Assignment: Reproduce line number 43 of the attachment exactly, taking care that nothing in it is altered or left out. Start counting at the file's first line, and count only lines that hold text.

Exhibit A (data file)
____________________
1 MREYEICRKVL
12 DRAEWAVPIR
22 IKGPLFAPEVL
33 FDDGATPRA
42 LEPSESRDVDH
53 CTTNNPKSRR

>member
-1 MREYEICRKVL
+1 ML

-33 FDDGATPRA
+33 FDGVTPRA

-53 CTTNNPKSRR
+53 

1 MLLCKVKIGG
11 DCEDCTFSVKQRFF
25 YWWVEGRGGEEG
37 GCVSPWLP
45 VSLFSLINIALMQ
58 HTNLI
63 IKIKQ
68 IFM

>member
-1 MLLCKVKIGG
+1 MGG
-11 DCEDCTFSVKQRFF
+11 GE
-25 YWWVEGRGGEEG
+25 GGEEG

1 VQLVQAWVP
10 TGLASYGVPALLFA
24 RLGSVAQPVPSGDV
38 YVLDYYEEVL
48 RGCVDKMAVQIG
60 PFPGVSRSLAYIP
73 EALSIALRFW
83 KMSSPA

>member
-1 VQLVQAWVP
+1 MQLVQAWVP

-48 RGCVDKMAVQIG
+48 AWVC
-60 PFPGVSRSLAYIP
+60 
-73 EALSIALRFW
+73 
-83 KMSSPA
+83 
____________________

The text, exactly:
+60 